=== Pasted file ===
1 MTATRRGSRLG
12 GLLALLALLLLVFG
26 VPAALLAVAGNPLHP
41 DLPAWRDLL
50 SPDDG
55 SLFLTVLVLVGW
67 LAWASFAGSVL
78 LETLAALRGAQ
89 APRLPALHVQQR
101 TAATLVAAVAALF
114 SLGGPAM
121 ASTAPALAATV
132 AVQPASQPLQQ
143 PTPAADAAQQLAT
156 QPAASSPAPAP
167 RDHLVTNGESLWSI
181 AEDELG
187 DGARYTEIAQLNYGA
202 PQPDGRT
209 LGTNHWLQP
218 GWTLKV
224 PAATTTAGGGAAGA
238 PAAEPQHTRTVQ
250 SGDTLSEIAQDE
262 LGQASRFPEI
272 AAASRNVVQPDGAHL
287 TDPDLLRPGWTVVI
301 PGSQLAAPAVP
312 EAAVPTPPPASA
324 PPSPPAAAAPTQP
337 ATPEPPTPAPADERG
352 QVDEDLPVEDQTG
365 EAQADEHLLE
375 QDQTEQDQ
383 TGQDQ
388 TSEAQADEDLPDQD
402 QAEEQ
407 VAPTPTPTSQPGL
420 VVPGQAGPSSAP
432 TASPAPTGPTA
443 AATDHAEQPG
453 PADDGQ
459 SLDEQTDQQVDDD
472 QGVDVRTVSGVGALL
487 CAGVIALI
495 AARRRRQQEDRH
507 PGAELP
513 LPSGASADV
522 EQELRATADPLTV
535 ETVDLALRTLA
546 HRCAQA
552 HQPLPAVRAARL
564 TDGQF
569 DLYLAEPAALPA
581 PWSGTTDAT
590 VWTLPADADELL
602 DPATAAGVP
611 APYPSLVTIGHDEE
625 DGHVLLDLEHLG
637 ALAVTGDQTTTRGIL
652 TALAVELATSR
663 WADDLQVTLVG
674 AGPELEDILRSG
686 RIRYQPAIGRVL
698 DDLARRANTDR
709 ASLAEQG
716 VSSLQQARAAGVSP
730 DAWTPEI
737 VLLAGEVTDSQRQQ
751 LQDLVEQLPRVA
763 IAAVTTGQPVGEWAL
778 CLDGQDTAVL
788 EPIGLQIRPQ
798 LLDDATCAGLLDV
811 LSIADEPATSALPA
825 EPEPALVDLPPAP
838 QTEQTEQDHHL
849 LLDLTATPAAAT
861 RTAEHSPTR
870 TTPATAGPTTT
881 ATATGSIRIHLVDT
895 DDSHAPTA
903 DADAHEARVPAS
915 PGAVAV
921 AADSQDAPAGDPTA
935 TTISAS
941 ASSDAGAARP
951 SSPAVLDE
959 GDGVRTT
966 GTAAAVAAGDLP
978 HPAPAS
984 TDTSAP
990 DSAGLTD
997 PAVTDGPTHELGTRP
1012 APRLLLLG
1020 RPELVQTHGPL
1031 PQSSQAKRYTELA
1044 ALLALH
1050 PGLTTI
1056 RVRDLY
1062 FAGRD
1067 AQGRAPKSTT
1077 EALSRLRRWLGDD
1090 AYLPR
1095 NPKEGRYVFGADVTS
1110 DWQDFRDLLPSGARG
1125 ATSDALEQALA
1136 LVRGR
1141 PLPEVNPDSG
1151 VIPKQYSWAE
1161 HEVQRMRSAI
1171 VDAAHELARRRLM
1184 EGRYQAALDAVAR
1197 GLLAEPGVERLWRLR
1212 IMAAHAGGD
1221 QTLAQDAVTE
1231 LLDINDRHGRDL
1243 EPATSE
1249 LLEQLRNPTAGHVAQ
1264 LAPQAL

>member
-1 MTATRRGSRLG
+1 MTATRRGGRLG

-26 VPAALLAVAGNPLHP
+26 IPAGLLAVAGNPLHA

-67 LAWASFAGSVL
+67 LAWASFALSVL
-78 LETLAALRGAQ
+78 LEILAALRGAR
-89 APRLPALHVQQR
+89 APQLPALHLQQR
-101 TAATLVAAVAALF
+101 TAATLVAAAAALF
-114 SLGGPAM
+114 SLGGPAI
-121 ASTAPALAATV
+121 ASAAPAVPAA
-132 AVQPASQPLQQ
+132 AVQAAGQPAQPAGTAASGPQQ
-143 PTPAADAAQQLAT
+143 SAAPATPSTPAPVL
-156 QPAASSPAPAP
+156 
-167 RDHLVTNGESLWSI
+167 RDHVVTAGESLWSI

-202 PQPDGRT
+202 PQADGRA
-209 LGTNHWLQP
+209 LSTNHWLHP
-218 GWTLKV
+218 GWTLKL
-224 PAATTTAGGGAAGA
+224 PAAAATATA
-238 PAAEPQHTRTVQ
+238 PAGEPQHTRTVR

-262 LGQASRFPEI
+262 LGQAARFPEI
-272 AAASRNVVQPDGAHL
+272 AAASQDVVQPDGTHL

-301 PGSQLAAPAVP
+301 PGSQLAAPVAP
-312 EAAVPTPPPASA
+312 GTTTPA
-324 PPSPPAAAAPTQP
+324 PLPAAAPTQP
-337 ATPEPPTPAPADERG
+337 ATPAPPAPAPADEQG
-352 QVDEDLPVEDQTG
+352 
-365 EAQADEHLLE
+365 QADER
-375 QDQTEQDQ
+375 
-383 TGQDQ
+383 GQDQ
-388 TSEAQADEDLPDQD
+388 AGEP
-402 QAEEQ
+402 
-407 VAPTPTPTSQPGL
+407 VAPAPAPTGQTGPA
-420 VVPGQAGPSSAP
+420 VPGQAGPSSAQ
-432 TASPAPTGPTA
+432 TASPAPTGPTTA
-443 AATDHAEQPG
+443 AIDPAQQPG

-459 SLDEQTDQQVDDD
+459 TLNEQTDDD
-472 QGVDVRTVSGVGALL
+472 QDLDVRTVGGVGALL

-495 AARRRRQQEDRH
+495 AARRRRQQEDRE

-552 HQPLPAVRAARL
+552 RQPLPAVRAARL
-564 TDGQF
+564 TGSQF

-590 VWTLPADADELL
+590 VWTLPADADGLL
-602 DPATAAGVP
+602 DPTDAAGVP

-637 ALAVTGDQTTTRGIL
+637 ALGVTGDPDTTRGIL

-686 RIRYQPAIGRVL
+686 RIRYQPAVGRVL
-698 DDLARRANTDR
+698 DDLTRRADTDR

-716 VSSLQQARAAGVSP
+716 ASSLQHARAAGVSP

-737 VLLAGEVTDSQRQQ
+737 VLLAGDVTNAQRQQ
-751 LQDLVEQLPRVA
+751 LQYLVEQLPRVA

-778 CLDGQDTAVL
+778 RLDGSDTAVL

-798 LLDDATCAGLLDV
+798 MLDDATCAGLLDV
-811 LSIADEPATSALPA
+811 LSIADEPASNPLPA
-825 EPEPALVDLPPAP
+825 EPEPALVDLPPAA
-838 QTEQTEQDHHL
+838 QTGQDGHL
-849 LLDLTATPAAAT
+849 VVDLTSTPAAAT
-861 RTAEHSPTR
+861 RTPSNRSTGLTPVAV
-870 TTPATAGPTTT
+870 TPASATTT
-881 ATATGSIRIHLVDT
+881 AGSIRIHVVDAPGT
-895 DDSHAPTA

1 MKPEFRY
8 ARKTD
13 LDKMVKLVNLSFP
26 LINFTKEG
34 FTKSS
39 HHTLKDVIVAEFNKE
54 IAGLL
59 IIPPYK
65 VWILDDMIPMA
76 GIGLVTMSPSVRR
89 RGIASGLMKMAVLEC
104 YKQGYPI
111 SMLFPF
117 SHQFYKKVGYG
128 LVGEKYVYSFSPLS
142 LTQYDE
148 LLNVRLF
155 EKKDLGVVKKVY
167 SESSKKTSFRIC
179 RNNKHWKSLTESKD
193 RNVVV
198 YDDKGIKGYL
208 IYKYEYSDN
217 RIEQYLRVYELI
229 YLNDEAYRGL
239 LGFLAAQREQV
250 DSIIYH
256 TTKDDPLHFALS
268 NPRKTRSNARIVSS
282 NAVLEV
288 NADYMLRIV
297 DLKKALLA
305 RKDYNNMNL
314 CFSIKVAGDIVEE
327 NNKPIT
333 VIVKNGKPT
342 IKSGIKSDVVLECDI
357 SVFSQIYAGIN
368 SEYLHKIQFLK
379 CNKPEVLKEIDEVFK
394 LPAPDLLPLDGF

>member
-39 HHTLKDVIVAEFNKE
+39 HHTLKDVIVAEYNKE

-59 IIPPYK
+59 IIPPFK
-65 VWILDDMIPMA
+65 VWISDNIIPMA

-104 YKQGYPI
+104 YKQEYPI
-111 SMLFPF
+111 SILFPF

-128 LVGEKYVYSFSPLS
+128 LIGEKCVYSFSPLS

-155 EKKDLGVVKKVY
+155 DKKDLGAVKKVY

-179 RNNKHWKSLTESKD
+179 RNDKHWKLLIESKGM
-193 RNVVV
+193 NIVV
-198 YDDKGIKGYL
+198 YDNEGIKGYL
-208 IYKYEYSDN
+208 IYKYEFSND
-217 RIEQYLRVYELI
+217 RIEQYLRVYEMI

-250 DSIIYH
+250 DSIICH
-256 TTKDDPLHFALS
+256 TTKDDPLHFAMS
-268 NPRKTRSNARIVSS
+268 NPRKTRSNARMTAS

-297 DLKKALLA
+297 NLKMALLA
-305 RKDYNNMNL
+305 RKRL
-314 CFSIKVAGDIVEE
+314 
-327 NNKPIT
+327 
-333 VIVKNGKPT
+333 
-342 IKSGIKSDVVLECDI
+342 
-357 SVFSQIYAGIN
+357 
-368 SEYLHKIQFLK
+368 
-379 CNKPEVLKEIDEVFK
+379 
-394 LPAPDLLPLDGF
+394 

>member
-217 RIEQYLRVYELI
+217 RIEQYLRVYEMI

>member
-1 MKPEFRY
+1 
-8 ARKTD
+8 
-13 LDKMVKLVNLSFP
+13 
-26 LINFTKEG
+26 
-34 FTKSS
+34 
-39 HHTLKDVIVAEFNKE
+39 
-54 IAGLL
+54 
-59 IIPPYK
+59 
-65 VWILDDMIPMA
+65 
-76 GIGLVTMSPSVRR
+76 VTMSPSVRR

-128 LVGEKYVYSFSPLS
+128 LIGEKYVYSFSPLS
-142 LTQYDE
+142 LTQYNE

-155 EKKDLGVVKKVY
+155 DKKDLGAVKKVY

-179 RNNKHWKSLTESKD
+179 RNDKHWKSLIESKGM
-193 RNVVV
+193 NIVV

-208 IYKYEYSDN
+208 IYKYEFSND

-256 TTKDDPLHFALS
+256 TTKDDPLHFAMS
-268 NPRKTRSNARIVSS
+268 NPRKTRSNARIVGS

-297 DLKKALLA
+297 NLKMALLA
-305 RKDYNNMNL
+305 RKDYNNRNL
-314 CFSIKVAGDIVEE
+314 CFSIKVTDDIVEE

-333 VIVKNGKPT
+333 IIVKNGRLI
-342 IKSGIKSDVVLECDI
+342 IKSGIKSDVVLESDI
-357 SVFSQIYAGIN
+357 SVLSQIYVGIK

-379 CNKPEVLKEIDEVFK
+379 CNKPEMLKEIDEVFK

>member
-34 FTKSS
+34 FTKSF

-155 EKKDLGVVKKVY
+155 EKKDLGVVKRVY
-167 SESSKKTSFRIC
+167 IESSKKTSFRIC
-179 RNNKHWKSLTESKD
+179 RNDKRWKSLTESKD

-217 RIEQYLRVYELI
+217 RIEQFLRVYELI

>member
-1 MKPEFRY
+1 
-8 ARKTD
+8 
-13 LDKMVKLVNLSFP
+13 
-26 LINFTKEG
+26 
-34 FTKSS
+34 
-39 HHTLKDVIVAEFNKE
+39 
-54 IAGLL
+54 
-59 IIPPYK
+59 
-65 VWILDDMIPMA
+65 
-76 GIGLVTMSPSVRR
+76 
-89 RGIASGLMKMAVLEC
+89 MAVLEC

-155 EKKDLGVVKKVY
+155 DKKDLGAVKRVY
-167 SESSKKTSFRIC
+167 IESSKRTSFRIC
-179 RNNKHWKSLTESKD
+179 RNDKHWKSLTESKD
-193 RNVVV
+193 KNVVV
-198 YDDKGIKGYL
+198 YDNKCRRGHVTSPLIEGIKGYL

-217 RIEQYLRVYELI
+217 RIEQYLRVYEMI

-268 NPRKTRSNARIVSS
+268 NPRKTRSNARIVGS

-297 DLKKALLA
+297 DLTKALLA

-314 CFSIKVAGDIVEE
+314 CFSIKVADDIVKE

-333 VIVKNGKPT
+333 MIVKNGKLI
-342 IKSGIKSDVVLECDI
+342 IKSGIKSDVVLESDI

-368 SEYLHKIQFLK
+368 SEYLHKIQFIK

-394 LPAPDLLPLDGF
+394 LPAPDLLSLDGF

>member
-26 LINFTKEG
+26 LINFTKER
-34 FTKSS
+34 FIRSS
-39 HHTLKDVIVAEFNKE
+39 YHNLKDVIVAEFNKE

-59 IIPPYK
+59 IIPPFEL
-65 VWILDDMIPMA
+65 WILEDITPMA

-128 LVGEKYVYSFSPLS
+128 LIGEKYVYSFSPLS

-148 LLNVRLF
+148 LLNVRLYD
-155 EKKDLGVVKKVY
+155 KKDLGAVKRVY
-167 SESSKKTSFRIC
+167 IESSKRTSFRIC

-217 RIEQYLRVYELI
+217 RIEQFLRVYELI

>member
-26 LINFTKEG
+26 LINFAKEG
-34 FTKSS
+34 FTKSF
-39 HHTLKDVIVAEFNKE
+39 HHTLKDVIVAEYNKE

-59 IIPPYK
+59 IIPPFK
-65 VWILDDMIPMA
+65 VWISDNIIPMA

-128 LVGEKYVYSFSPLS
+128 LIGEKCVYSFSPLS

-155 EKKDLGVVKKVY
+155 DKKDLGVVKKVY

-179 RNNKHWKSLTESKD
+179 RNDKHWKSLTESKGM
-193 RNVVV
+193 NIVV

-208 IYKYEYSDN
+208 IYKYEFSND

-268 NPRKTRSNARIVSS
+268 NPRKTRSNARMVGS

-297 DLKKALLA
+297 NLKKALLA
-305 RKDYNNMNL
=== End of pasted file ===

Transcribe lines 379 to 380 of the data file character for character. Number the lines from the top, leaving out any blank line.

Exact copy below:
>member
-34 FTKSS